RECOIL (2011) – Review


Fists fly in this tale of good, evil, and vengeance.

Yes, Steve Austin still does movies from what I can tell. If you are expecting a mediocre plot set in a town called Hope, and ran by a ruthless, local crime syndicate who may or may not have at one time or another pissed off the wrong guy by accidentally killing his family–then you have come to the right place. RECOIL is an okay action flick that if you have a couple of hours to spare this is the one film that will pass the time. Not because it is a great film, but only because Danny Trejo is in it. Steve Austin is, too. He is there to kick some ass.

Ryan Verett (Austin) is a retired ex-cop turned vigilante out to avenge the death of his wife and son. It isn’t discernible just who these masked bandits were–they were wearing clown masks–and it isn’t easily discernible why they shot up Verett’s party–assuming that he was still a cop at this time and may have angered the wrong people. He survives the assault and now he finds himself in a small town, where a gang that deals in selling illegal firearms and drugs is lead by Drake (Trejo), who not only has every civilian in town at his mercy; he has the sheriff on retainer. It doesn’t take a rocket scientist to find out that Drake was one of the masked killers responsible for the death of his family and since he controlled The Circle (what the gang calls itself), he is instantly suspicious when a stranger comes to town and things start blowing up.RECOIL 2011 DVD COVER

Throughout the entire film, we see Austin waging war with every member of the Circle gang, leading up to the suspenseful one on one battle with Trejo.  And that’s it. Never minding the haphazardly matched fight scenes, where Austin stoically takes on 3 – 6 men at a time–it’s just plain awful to watch. He was much better matched during hand to hand combat with Trejo, aptly fulfilling his role as an ultimate bad-ass.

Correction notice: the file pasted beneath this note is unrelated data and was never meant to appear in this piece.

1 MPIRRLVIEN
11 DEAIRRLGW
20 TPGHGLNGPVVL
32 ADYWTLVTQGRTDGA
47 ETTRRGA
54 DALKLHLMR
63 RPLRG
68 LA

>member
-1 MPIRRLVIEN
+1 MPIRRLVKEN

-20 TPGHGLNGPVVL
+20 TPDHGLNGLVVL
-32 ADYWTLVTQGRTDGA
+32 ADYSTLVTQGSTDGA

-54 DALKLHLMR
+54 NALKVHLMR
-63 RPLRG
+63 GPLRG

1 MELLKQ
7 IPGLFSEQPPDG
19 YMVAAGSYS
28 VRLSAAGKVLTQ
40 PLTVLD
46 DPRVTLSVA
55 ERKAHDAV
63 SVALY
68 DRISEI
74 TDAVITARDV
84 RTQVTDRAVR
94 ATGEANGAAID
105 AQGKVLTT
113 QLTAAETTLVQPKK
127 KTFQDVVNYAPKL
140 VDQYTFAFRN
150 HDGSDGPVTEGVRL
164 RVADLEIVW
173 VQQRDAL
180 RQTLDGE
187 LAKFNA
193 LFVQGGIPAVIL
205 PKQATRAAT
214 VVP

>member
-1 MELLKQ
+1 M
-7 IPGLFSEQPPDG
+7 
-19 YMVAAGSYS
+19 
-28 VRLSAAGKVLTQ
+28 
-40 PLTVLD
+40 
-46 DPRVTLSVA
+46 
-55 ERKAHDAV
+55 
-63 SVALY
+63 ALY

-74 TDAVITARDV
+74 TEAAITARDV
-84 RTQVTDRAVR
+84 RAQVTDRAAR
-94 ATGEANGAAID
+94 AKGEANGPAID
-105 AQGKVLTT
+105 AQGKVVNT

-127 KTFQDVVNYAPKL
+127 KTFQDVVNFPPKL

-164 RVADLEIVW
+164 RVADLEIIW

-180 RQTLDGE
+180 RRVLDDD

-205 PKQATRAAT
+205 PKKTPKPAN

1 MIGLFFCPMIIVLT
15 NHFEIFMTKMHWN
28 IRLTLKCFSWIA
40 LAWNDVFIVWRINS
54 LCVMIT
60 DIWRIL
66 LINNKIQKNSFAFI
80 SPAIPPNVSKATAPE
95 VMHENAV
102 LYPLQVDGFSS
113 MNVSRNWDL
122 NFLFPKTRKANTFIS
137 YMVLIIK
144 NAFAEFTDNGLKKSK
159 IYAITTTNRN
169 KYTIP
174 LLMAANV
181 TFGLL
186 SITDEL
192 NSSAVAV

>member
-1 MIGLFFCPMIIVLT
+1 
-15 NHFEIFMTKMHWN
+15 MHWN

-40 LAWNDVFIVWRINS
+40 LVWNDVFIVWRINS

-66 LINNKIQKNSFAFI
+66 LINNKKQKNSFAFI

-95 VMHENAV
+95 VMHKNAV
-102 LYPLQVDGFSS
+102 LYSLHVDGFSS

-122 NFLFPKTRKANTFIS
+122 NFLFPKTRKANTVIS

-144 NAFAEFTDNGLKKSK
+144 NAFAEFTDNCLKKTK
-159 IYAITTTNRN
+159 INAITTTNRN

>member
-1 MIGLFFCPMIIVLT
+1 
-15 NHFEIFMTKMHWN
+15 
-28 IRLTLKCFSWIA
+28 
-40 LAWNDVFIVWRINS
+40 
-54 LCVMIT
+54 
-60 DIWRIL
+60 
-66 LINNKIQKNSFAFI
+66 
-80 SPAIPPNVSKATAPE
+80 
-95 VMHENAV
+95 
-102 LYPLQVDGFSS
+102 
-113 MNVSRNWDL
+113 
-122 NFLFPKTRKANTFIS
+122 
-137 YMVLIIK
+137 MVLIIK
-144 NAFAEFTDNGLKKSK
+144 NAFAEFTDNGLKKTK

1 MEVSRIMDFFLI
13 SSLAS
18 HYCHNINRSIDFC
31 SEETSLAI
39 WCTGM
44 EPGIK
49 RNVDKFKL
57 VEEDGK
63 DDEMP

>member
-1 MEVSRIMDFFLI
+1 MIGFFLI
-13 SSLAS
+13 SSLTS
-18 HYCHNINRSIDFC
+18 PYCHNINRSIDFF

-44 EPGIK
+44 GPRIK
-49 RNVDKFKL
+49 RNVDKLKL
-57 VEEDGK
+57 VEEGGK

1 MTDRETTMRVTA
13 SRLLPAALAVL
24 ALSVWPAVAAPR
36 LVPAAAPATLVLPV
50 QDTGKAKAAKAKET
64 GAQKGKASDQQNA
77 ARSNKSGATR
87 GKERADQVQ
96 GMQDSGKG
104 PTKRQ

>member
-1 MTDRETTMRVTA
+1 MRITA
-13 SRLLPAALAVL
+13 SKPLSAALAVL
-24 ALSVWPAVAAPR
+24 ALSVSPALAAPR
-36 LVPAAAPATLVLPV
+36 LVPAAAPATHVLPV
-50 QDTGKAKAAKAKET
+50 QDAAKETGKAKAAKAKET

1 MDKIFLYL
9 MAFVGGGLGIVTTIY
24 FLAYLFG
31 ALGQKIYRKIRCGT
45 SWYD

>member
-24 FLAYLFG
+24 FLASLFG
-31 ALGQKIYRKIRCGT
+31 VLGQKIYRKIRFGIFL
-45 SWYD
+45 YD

The fight scenes seem slowly choreographed–you can see when a “hit” isn’t a “hit,” just actors going through the motions of the battle. I think I’d seen one of them smiling when being thrown across a pool table. Also never mind the acting talent–Austin can’t act, and it is almost comedy to see him slowly throw back one-liners at the sole heroine Darcy (Serinda Sway) and not a heroine per se but a potential widower. Her husband was in some trouble with The Circle and didn’t return home one day. Whatever will be? Will be.

Technically, this is my first Steve Austin flick. His ‘Stone Cold‘ alter ego is the one I am most familiar with (due to my brother’s failed attempts at peewee league wrestling matches in the late 90’s) and I have to say that I am indifferent of my opinion of the film. I mean, Recoil is a legit B-movie with its predictable plot, cheesy one-liners, poor acting and bang up fight scenes easily establishes the film as your standard, low-budget action flick. In the bonus viewing materials included on the disc director Miles discusses that Recoil (2011) is his first attempt at an action movie. What I have to say about that: I can tell. Even though this is a small budget film, surprisingly it looks good.

Once you get beyond the almost lethargic acting performance by Austin; the thuggish bad-ass’ity of Trejo; and the minutely engaging combat action, you have a pretty bad film–that is pretty good. Does that make sense?

Never matter, it’s your turn to watch Recoil now.

Art and supplementary materials courtesy of Vivendi Entertainment. All rights are reserved. 

  • Editor Rating

  • Rated 2 stars
  • Poor

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  • Last modified: 2015-04-14

Review Summary:

A cop turns into a vigilante and seeks revenge on the people responsible for killing his family.

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